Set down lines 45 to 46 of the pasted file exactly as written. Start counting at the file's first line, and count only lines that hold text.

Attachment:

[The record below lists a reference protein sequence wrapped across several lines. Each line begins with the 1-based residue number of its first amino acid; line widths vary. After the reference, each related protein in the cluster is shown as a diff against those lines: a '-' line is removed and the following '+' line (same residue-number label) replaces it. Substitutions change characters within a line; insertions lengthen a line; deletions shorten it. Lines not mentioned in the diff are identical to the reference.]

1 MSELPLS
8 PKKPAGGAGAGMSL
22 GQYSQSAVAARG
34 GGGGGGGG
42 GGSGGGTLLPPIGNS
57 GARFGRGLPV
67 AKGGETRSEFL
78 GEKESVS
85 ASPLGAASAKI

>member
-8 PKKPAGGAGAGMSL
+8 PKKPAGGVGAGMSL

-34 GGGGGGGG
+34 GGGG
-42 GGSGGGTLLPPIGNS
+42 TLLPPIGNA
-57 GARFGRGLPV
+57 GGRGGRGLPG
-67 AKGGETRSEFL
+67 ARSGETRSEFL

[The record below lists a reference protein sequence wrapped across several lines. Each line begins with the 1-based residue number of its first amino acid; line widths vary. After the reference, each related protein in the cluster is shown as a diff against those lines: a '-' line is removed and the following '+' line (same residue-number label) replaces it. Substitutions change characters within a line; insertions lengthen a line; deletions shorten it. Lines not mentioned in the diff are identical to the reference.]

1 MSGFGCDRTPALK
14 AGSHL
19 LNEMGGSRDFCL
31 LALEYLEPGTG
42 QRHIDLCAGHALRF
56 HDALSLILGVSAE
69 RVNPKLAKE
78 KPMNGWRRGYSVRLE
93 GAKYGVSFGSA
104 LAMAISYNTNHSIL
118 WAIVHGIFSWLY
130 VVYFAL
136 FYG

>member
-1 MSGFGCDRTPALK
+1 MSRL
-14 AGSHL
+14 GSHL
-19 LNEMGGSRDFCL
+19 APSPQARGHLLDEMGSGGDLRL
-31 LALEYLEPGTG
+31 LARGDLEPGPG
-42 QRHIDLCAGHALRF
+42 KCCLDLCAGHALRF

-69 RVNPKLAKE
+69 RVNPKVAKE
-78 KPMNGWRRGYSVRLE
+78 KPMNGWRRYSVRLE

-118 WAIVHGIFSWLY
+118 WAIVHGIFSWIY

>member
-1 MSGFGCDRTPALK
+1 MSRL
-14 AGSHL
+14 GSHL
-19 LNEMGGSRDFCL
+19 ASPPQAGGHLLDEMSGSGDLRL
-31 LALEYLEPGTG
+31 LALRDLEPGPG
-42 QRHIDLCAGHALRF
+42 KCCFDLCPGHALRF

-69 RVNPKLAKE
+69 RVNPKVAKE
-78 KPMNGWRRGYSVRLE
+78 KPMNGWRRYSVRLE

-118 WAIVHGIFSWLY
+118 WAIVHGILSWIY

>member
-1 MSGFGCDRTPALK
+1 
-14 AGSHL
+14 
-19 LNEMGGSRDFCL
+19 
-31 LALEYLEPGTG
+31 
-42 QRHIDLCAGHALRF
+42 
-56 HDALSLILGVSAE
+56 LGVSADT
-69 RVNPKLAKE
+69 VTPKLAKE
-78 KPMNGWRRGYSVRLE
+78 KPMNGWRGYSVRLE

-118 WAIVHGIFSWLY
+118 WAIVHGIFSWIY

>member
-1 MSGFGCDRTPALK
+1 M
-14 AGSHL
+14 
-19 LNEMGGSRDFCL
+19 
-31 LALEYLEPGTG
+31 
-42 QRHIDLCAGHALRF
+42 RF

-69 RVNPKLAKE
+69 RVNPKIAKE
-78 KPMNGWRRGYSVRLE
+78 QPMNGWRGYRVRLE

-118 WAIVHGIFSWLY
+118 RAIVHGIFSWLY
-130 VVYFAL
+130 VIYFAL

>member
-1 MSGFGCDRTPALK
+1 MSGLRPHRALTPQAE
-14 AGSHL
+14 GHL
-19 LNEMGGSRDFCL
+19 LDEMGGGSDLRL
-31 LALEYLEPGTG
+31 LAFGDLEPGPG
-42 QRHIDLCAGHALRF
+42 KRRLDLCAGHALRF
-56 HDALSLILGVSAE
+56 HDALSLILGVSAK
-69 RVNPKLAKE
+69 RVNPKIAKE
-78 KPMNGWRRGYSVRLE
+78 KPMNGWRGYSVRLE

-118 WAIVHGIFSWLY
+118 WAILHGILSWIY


-42 QRHIDLCAGHALRF
+42 KCCLDLCAGHALRF